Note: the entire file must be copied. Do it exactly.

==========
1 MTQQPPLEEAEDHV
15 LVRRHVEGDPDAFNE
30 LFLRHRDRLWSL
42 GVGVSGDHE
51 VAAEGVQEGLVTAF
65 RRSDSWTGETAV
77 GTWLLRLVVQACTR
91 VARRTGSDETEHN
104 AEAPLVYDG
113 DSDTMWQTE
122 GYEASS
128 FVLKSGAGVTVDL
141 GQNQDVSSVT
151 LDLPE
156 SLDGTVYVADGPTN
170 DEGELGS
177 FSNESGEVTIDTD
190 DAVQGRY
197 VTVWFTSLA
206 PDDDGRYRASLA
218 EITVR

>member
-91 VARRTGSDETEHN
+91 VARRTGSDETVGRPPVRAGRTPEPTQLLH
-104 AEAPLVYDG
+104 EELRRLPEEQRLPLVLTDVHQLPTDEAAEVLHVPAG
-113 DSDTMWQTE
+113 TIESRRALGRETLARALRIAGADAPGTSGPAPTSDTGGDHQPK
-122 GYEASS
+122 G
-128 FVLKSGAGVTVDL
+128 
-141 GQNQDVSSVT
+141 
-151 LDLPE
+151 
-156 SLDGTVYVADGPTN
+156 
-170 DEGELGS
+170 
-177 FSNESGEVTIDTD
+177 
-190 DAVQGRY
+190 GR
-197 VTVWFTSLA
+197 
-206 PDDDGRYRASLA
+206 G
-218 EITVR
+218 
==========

1 MTQQPPLEEAEDHV
15 LVRRHVEGDPDAFNE
30 LFLRHRDRLWSL
42 GVGVSGDHE
51 VAAEGVQEGLVTAF
65 RRSDSWTGETAV
77 GTWLLRLVVQACTR
91 VARRTGSDETEHN
104 AEAPLVYDG
113 DSDTMWQTE
122 GYEASS
128 FVLKSGAGVTVDL
141 GQNQDVSSVT
151 LDLPE
156 SLDGTVYVADGPTN
170 DEGELGS
177 FSNESGEVTIDTD
190 DAVQGRY
197 VTVWFTSLA
206 PDDDGRYRASLA
218 EITVR

>member
-91 VARRTGSDETEHN
+91 VARRTGSDETVGRPPVRAGRTPEPTQLLH
-104 AEAPLVYDG
+104 EELRRLPEEQRLPLVLTDVHQLPTDEAAEVLHVPAG
-113 DSDTMWQTE
+113 TIESRRALGRETLARALRIAGADAPGTSGPAPTSDTGGDHQPK
-122 GYEASS
+122 G
-128 FVLKSGAGVTVDL
+128 
-141 GQNQDVSSVT
+141 
-151 LDLPE
+151 
-156 SLDGTVYVADGPTN
+156 
-170 DEGELGS
+170 
-177 FSNESGEVTIDTD
+177 
-190 DAVQGRY
+190 GR
-197 VTVWFTSLA
+197 
-206 PDDDGRYRASLA
+206 G
-218 EITVR
+218 